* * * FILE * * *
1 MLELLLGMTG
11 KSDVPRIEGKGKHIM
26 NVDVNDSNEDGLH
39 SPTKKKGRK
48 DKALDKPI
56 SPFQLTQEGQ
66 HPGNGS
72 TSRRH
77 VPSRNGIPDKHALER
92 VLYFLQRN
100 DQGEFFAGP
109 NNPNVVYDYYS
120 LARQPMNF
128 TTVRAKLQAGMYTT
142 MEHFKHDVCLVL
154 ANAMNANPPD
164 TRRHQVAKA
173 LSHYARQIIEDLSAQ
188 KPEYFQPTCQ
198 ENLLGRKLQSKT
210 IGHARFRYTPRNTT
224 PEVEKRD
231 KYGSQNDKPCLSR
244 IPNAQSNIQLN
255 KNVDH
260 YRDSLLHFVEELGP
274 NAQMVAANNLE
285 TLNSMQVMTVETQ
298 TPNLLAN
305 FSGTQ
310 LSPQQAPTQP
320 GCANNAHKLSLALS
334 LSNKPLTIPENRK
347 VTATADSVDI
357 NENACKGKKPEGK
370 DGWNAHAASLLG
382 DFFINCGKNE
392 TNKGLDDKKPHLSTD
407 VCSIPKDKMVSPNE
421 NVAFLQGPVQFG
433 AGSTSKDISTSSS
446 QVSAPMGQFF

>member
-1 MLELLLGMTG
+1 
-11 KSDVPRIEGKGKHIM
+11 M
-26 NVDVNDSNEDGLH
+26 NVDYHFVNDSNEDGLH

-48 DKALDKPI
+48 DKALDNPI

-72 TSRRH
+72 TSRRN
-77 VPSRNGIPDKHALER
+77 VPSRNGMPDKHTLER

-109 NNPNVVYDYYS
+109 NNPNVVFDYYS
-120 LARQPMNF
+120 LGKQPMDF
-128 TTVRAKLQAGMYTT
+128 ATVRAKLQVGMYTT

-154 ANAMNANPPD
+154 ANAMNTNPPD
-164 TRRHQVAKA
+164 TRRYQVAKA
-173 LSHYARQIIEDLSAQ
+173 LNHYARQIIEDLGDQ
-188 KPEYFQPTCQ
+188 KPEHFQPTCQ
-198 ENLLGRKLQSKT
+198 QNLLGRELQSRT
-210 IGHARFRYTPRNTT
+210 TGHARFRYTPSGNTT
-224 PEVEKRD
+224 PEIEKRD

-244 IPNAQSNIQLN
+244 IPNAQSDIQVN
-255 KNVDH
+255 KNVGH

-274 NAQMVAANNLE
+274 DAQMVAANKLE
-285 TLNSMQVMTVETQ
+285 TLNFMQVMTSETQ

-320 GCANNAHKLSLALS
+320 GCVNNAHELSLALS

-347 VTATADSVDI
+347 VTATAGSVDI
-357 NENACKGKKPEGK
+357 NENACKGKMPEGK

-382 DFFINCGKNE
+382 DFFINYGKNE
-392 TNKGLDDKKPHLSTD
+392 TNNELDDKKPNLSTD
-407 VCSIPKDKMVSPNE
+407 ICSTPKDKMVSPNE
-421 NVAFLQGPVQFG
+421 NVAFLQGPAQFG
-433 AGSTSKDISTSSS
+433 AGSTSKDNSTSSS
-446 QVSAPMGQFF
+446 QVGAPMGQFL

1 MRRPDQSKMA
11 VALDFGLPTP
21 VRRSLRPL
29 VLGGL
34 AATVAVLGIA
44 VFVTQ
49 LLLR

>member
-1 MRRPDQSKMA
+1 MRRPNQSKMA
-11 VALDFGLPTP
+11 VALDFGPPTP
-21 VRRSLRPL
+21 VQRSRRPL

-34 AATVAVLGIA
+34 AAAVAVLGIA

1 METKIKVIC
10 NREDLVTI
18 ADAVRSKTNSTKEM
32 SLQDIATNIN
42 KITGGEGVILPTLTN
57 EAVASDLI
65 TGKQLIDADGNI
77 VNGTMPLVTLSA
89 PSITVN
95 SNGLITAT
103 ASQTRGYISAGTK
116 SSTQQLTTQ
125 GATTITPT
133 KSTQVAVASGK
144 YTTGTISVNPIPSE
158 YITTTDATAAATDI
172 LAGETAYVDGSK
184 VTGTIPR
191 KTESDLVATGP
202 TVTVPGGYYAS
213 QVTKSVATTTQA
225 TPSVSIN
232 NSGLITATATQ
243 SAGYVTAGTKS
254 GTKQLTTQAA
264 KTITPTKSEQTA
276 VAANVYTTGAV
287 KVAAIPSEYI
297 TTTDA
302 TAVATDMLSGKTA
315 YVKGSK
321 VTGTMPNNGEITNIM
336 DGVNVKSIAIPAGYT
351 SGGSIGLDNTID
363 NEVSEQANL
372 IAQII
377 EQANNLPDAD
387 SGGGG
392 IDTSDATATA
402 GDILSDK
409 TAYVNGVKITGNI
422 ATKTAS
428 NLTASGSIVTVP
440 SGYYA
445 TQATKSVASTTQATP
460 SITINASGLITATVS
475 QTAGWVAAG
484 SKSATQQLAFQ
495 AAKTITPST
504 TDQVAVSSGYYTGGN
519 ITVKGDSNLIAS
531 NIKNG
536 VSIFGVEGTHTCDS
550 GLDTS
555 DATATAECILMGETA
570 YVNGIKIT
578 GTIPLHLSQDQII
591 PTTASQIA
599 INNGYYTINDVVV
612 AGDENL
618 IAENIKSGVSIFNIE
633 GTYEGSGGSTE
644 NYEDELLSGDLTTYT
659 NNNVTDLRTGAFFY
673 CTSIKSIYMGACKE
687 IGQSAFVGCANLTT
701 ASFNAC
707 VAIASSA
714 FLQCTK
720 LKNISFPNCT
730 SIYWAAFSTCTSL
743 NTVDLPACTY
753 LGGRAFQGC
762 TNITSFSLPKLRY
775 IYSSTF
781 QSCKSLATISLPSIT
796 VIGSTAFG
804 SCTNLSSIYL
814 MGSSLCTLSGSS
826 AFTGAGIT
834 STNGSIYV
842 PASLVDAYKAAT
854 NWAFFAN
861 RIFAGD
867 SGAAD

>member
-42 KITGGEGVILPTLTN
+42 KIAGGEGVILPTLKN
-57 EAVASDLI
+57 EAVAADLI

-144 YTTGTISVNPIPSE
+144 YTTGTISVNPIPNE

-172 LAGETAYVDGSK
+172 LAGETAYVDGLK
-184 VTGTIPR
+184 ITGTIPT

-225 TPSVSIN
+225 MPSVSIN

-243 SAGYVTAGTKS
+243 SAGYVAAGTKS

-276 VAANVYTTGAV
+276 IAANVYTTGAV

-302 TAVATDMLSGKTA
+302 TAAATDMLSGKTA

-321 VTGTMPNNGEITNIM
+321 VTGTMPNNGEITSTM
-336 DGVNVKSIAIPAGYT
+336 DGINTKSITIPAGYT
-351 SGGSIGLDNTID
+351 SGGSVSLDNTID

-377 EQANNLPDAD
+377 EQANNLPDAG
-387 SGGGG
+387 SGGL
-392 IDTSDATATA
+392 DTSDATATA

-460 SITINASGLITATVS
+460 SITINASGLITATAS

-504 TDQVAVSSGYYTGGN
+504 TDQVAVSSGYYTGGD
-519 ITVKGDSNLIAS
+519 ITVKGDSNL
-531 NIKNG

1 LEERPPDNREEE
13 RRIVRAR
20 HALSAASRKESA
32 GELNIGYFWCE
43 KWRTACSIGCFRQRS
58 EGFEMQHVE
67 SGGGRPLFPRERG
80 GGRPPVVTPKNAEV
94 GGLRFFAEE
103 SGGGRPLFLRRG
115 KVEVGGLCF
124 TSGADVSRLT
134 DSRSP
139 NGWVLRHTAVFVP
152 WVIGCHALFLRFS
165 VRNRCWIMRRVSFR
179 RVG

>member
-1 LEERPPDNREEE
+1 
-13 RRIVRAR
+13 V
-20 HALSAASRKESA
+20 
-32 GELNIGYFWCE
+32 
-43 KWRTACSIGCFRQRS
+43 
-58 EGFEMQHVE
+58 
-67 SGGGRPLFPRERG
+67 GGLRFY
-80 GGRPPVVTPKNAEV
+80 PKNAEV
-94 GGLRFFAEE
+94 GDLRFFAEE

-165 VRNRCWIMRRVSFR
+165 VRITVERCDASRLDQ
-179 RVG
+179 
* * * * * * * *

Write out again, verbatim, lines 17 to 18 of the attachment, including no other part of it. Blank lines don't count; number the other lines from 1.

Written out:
164 TRRHQVAKA
173 LSHYARQIIEDLSAQ